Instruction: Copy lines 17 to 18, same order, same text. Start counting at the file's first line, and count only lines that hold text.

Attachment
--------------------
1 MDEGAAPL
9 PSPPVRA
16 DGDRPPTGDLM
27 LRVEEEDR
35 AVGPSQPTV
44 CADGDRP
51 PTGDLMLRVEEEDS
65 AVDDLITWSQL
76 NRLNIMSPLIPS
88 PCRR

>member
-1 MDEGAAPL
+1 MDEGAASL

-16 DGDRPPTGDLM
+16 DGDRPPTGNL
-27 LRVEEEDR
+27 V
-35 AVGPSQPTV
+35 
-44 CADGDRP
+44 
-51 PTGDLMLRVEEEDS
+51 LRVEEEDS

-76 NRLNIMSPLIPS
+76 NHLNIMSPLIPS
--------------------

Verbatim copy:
+27 V
-35 AVGPSQPTV